In such situations, however, there is also the risk of the virus spreading to new areas as it travels out with the people who haven't been vaccinated for a while. That is actually what we are currently witnessing. Essentially, close to 80 percent of the new cases are registered in the country's Federally Administered Tribal Areas (FATA).
But there are other challenges. In other parts of Pakistan such as Karachi and in the province of Khyber Pakhtunkhwa, the problem is that the vaccination activities are not of good quality. Sometimes, this is just because local officials who are in charge of having children in their district vaccinated haven't done their work in a manner that ensures the vaccination is delivered properly. There are a number of reasons for this as they may not have the tools, resources, training or even the political support necessary to do their job.
To which extent is intimidation by militants playing a role in Pakistan's failure to eradicate polio?
It's definitely one of the factors. In every place where polio still survives, a mix of complex local politics play a part in either preventing health workers from accessing children or enabling local groups to use polio as a bargaining tool.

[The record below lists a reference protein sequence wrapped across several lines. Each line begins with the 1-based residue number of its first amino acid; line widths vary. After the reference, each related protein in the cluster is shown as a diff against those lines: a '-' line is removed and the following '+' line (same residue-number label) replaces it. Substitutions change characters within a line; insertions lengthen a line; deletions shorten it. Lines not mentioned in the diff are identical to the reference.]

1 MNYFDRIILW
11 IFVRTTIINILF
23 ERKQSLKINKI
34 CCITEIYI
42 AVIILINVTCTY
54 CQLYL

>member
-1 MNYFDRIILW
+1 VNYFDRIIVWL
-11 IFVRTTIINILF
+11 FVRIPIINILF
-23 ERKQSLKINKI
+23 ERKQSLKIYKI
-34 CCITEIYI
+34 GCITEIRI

But a lack of security is not the only reason for Pakistan's inability to stop the spread of polio as there are also areas without security-related issues which have not achieved a high level of vaccination. This aspect points to a management and accountability weakness in these areas.
So we cannot say that the failure is only because of the militants, although they and the climate of fear have definitely played a role.
What are the reasons behind the officials' failure to ensure that all children in the country are vaccinated?
There are multiple reasons for that. For instance, officials may not have had access to certain areas to vaccinate children, such as some parts of Karachi which are extremely dangerous, or maybe they don't have a vaccinator with the right training.
But it has to be noted that there are also many successful vaccination drives in the country. In Peshawar, for instance, local political leaders managed to hold a series of vaccination campaigns every Sunday over a period of 12 weeks without a single security incident and the coverage rate was very high.
Another display of innovation took place when authorities set up hundreds of so-called transit vaccination posts when people from North Waziristan were displaced. Nearly a million people were vaccinated. These campaigns prove that eradication of virus can be done.